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February 24, 2018 | Trading Desk Notes – February 24th

Victor Adair, author of The Trading Desk Notes, began trading penny mining shares while attending the University of Victoria in 1970. He worked in the mining business in Canada and the Western United States for the next several years and also founded a precious metals trading company in 1974. He became a commodity broker in 1977 and a stock broker in 1978. Between 1977 and his retirement from the brokerage business in 2020 Victor held a number of trading, analytical and senior management roles in Canada and the USA. Victor started writing market analysis in the late 1970’s and became a widely followed currency analyst in 1983. He started doing frequent media interviews in the early 1980’s and started speaking at financial conferences in the 1990’s. He actively trades his own accounts from The Trading Desk on Vancouver Island. His personal website is www.VictorAdair.ca.

The DJIA topped out one month ago after a 45%+ rally since Trump’s election. The DJIA moved broadly sideways between 16,000 and 18,000 for most of 2014, 2015 and 2016 and then took off on a 14 month Run for the Roses parabolic burst to 26,618. Following that top the DJIA had a swift 11% correction (top to bottom) and an equally swift bounce back from the lows with the market now slightly above where it was at the beginning of the year.

 

I think the bounce back from the lows is a dead cat bounce and that we’ll see new lows for two reasons, 1) The 9 year bull market is long in the tooth and the recent parabolic price action looks to have defined a top and 2) the global accommodative Central Bank policies that underwrote the bull market are reversing.

Risk appetite seems more defensive than aggressive following the correction and I think the “buy any dip” crowd will be trading smaller size and will be using tighter sell stops if they get long. The US Dollar, which had been trending lower since Trump’s election, has caught a bid the past couple of weeks and I think that’s another “risk off” indicator.

My short term trading: I began the week short CAD, gold and WTI. I liquidated CAD and gold for good gains but covered the short WTI at a loss. At the end of the week I’m short Euro (could just as easily have been short gold,) I’ve re-shorted CAD (on the CPI bounce) and I wrote short dated puts on US Treasury bonds.

I’m looking for the US Dollar to rally if/when risk appetite becomes more defensive. Market positioning remains very USD bearish so if it does start to rally it could have a big quick move. Jerome Powell’s “coming out” Congressional testimony this coming Tuesday could spark a USD advance.

 

The Canadian Dollar has been the weakest of the G10 currencies Vs. USD since risk appetite topped out in late January, but it may be getting some support from higher WTI prices…and it seems to be ignoring the widening USD interest rate premium. However the main “driver” of CAD will be the strength or weakness of the big dollar.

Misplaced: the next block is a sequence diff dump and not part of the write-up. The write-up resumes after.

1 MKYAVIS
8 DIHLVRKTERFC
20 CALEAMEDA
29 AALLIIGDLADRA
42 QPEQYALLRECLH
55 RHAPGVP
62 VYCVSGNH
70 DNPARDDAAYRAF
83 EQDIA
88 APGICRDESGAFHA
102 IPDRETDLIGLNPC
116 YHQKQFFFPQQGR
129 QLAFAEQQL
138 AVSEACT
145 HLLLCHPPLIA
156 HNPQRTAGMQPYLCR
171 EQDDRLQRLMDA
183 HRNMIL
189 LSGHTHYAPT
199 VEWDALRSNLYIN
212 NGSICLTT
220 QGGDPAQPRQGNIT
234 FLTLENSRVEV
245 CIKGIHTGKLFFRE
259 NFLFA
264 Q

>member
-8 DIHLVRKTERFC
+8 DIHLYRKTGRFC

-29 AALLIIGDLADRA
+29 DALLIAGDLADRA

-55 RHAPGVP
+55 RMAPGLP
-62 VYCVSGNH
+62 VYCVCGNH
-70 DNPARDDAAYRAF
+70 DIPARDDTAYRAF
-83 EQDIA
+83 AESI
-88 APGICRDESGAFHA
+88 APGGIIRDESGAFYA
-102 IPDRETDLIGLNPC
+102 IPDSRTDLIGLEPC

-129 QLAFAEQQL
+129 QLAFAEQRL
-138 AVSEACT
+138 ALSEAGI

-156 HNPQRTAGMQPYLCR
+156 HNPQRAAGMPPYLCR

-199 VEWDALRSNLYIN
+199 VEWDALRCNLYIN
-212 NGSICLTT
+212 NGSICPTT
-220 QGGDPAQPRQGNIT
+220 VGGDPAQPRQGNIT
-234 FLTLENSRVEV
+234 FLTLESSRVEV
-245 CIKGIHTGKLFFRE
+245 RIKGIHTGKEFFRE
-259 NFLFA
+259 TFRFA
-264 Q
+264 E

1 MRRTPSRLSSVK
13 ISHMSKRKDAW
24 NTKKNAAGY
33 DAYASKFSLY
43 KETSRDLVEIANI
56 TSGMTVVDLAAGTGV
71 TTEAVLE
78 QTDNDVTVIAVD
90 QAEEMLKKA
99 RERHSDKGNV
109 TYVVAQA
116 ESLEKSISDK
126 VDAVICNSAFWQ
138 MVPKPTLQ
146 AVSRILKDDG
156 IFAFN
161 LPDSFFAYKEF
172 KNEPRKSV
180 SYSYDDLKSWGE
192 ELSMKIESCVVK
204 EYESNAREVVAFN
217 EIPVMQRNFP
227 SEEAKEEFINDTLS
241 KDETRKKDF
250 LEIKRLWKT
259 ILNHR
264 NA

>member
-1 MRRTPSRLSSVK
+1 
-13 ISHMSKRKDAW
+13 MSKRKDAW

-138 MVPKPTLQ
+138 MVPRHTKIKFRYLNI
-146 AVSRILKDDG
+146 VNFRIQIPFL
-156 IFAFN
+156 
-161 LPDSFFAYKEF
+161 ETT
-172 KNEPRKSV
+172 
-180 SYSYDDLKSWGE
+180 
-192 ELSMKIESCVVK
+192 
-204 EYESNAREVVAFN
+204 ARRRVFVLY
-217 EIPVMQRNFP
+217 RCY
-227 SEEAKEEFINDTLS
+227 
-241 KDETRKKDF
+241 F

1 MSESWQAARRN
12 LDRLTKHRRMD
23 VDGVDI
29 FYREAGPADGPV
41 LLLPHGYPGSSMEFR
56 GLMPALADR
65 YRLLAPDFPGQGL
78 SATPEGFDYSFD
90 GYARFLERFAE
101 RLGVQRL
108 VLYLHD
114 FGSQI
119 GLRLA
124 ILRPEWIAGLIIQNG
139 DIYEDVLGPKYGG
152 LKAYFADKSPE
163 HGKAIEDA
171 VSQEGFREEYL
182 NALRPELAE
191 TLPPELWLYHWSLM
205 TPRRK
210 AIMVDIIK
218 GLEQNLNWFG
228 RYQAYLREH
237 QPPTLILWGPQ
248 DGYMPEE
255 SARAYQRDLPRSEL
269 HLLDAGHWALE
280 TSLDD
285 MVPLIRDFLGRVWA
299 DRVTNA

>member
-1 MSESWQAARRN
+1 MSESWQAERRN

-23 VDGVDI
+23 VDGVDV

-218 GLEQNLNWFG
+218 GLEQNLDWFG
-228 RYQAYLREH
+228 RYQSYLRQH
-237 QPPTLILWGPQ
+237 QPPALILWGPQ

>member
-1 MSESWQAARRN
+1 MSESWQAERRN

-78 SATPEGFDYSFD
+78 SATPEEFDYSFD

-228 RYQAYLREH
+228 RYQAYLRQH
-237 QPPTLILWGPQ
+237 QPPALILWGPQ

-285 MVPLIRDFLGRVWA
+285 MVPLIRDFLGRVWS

The Euro has had a 20%+ rally against the USD in the last 13  months. Massive Euro bullish speculative positions have been built in the currency futures markets despite the huge widening of the USD interest rate premium. If the market comes to see 1.25 as a top in the Euro it will be tough to sustain long Euro positions with ~3% annual negative carry. A break below 1.22 could ignite selling pressure.

WTI topped out around the end of January and (just like the stock market) had a swift 12% correction…BUT…the bounce back in WTI has been stronger than the stock market bounce. I’ve had a bearish bias on the WTI supply/demand/inventory story but I think I’m currently “missing something” in that analysis so I covered my WTI puts mid-week for a loss and I’m flat. Speculators remain massively long WTI…so if the price does start to break there could be some serious selling pressure from those positions throwing in the towel.

US Treasury Bonds: US interest rates have been steadily rising since the September 8/2017 Key Turn Date with the 10 year nearly touching the 3% yield level this week. Speculators have built a huge bearish position in the futures market. I think the market is oversold so I’ve sold very short dated OTM puts.

PI Financial Corp. is a Member of the Canadian Investor Protection Fund. The risk of loss in trading commodity interests can be substantial. You should therefore carefully consider whether such trading is suitable for you in light of your financial condition. In considering whether to trade or the authorize someone else to trade for you, you should be aware of the following. If you purchase a commodity option you may sustain a total loss of the premium and of all transaction costs. If you purchase or sell a commodity futures contract or sell a commodity option  or engage in off-exchange foreign currency trading you may sustain a total loss of the initial margin funds or security deposit and any additional fund that you deposit with your broker to establish or maintain your position.  You may be called upon by your broker to deposit a substantial amount of additional margin funds, on short notice, in order to maintain your position.  If you do not provide the requested funds within the prescribe time, your position may be liquidated at a loss, and you will be liable for any resulting deficit in your account. Under certain market conditions, you may find it difficult to impossible to liquidate a position. This is intended for distribution in those jurisdictions where PI Financial Corp. is registered as an advisor or a dealer in securities and/or futures and options. Any distribution or dissemination of this in any other jurisdiction is strictly prohibited. Past performance is not necessarily indicative of future results

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February 24th, 2018

Posted In: Victor Adair Blog

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